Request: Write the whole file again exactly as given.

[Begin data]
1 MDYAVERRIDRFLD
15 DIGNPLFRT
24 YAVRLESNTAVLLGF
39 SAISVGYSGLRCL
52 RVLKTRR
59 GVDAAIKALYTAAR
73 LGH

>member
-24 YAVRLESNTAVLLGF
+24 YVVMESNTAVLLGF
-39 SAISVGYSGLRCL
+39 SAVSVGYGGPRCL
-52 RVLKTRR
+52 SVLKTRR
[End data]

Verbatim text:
1 MDYAVERRIDRFLD
15 DIGNPLFRT
24 YAVRLESNTAVLLGF
39 SAISVGYSGLRCL
52 RVLKTRR
59 GVDAAIKALYTAAR
73 LGH

>member
-24 YAVRLESNTAVLLGF
+24 YVVMESNTAVLLGF
-39 SAISVGYSGLRCL
+39 SAVSVGYGGPRCL
-52 RVLKTRR
+52 SVLKTRR